U.S. probing possible fraud at Prudential Securities

June 19, 1993|By Los Angeles Times

NEW YORK -- The U.S. Attorney's Office in Manhattan has begun a federal criminal investigation of Prudential Securities and suspected fraud by brokers and managers, sources close to the inquiry said.

Launched over a month ago, the probe was broadened within the past week to include the firm's huge limited partnership program, which took in $6 billion from investors in the 1980s and resulted in big losses.

The sources said that federal prosecutors were looking into the possible payment of kickbacks and attempted bribes to senior Prudential Securities officials by outside companies that managed individual partnership programs. Among the programs being looked at are the Energy Income Funds, which took in $1.44 billion, mainly from retirees and other small investors.

The federal criminal investigation adds to numerous investigations of Prudential Securities already under way.

The Securities and Exchange Commission has been conducting a high-priority investigation of the company and its limited partnership sales. In addition, a six-state task force -- working on behalf of securities regulators in all 50 states -- is conducting a probe. Several of the states have their own criminal investigations pending, state regulators confirmed.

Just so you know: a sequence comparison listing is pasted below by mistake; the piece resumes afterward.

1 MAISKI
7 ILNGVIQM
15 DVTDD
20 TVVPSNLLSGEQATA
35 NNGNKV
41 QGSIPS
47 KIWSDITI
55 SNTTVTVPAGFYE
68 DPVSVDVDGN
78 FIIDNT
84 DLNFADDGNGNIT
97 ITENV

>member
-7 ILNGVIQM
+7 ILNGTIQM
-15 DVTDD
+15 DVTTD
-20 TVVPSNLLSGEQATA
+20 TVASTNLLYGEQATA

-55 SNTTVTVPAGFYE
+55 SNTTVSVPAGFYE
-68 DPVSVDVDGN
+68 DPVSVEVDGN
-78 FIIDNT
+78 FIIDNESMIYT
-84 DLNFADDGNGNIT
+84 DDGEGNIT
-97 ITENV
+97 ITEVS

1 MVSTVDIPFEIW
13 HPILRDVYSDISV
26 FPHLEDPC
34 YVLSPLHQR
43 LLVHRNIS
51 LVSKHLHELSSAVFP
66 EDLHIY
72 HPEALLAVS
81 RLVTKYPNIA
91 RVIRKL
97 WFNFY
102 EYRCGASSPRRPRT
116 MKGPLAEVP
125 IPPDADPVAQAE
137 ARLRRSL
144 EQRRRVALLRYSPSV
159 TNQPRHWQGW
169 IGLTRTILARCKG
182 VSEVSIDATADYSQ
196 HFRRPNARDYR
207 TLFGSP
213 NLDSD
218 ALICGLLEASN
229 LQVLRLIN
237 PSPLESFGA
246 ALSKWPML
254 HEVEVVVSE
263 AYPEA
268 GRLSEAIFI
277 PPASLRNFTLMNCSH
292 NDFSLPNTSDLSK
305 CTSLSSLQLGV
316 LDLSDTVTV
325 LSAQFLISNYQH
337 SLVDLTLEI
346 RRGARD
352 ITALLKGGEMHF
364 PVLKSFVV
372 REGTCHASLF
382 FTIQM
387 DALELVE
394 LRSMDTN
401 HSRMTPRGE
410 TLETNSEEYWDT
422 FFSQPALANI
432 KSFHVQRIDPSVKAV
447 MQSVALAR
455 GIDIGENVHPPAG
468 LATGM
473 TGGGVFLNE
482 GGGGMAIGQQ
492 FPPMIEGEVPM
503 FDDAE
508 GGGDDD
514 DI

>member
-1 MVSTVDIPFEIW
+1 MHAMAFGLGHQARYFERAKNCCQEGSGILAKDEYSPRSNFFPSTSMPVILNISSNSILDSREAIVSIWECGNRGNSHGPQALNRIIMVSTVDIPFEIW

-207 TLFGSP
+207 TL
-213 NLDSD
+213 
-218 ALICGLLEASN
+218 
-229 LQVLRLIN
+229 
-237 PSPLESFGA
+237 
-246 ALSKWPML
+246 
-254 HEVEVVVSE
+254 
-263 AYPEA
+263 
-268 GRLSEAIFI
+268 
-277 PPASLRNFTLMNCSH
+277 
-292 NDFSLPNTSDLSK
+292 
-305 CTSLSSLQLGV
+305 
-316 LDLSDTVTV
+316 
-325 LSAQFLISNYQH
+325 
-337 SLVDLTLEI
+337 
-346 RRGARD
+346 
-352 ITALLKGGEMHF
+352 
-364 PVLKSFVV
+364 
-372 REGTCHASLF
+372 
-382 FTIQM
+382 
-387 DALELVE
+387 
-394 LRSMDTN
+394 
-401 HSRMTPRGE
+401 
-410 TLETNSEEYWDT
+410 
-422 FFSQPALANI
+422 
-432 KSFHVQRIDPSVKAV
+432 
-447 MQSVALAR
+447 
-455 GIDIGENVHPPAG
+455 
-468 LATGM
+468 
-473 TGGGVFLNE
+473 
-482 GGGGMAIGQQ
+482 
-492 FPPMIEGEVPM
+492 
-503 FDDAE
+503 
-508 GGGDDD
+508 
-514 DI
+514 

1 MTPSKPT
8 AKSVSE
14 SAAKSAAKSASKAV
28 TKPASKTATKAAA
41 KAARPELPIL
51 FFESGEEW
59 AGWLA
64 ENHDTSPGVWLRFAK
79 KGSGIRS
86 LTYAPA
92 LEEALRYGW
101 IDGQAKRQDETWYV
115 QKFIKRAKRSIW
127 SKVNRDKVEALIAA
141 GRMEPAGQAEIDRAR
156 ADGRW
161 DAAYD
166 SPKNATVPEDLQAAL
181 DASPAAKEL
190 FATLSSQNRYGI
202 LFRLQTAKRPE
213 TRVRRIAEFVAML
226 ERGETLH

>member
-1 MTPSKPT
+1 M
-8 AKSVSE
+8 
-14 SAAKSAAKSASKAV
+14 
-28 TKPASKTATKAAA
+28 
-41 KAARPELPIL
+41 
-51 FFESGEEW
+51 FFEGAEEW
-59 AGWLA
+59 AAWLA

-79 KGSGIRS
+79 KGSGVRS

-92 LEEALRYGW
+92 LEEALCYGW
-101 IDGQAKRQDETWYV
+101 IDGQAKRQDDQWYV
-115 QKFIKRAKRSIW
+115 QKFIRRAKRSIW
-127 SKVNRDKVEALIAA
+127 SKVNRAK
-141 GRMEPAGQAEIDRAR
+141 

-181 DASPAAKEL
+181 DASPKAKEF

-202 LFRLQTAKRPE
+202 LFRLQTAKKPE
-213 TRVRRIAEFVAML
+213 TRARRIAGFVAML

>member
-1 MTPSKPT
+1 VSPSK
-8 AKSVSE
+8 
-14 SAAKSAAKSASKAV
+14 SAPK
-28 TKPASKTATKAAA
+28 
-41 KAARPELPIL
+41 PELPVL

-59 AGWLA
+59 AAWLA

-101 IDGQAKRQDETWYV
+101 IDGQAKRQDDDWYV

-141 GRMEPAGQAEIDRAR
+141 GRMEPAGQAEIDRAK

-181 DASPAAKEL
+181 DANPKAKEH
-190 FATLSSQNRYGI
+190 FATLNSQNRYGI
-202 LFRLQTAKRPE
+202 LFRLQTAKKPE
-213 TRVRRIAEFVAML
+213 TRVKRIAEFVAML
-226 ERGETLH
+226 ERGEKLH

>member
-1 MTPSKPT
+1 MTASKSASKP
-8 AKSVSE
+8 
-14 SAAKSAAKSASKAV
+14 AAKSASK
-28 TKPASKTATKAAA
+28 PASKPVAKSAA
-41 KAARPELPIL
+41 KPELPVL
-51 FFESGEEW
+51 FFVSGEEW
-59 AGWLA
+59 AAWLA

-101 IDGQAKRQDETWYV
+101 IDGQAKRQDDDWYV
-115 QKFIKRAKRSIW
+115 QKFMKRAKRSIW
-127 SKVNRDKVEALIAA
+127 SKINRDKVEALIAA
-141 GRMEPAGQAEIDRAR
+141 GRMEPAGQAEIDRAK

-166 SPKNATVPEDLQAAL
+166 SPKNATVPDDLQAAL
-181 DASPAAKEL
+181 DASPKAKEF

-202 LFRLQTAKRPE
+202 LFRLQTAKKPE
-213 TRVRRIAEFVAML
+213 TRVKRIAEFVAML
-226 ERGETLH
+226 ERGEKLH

The New York federal investigation initially centered on allegations of forgery and fraud against customers by certain former Prudential brokers and managers, including some

in the firm's Dallas office.

Prudential Securities spokesman William J. Ahearn declined to comment, saying it was the company's policy not to talk about pending "regulatory matters." Prudential has denied wrongdoing in connection with with its partnership program and noted that individual brokers who may have acted improperly are no longer with the company.

As is its standard practice, the U.S. Attorney's Office would neither confirm nor deny that it has an investigation under way.

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